Studies with c-kit mutant mast cell (MC)-deficient mice and antibody-mediated depletion of basophils suggest that both MCs and basophils can contribute to peanut-induced anaphylaxis (PIA). However, interpretation of data obtained by using such approaches is complicated because c-kit mutant mice have several phenotypic abnormalities in addition to MC deficiency and because basophil-depleting antibodies can also react with MCs.We analyzed (1) the changes in the features of PIA in mice after the selective and inducible ablation of MCs or basophils and (2) the possible importance of effector cells other than MCs and basophils in the PIA response.Wild-type and various mutant mice were orally sensitized with peanut extract and cholera toxin weekly for 4 weeks and challenged intraperitoneally with peanut extract 2 weeks later.Peanut-challenged, MC-deficient Kit(W-sh/W-sh) mice had reduced immediate hypothermia, as well as a late-phase decrease in body temperature that was abrogated by antibody-mediated depletion of neutrophils. Diphtheria toxin-mediated selective depletion of MCs or basophils in Mcpt5-Cre;iDTR and Mcpt8(DTR) mice, respectively, and treatment of wild-type mice with the basophil-depleting antibody Ba103 significantly reduced peanut-induced hypothermia. Non-c-kit mutant MC- and basophil-deficient Cpa3-Cre;Mcl-1(fl/fl) mice had reduced but still significant responses to peanut.Inducible and selective ablation of MCs or basophils in non-c-kit mutant mice can significantly reduce PIA, but partial responses to peanut can still be observed in the virtual absence of both cell types. The neutrophilia in Kit(W-sh/W-sh) mice might influence the responses of these mice in this PIA model.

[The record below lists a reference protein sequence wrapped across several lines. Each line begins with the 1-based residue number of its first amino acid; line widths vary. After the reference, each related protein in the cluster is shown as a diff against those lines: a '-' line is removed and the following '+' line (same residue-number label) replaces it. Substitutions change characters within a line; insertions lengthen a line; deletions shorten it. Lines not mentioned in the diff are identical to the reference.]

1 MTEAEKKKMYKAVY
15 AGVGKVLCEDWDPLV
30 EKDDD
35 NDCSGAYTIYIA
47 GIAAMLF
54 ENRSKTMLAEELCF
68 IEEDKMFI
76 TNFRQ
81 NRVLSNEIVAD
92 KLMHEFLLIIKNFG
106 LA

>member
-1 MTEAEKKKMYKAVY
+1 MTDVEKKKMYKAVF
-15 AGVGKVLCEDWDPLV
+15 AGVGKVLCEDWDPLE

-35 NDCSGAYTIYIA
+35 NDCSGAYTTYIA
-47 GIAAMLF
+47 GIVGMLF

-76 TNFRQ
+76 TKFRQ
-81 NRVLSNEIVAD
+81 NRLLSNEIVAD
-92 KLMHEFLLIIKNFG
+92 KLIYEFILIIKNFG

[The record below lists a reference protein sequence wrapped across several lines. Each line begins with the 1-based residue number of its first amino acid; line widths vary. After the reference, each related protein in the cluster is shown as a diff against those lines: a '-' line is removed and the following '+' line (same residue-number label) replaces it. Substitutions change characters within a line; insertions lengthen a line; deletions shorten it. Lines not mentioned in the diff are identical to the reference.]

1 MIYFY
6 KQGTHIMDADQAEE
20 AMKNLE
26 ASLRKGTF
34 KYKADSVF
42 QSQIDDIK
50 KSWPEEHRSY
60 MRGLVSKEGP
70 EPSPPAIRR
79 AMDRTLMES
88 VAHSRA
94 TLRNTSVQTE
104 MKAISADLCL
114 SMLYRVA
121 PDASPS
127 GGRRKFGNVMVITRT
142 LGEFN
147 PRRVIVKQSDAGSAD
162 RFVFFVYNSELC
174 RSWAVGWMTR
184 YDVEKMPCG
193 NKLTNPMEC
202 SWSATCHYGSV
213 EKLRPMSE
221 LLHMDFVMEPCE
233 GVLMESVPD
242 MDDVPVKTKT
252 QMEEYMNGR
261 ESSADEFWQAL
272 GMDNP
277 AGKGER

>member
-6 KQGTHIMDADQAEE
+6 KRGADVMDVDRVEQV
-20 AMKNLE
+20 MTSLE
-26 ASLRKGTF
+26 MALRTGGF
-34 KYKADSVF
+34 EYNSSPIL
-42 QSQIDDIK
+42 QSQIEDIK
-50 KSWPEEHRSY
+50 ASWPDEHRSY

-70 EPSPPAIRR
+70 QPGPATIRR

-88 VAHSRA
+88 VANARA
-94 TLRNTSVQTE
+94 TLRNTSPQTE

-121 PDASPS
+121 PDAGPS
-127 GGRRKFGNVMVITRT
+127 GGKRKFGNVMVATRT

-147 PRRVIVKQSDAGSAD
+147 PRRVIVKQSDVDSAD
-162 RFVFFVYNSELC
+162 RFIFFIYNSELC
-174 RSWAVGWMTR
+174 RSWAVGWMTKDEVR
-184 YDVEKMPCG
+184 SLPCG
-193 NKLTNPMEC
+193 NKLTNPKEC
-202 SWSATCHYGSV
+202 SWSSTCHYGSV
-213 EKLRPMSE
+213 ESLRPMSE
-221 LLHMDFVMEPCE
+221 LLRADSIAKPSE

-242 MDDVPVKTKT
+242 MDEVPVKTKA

View details for DOI 10.1016/j.jaci.2013.06.008
View details for PubMedID 23915716
View details for PubMedCentralID PMC3794715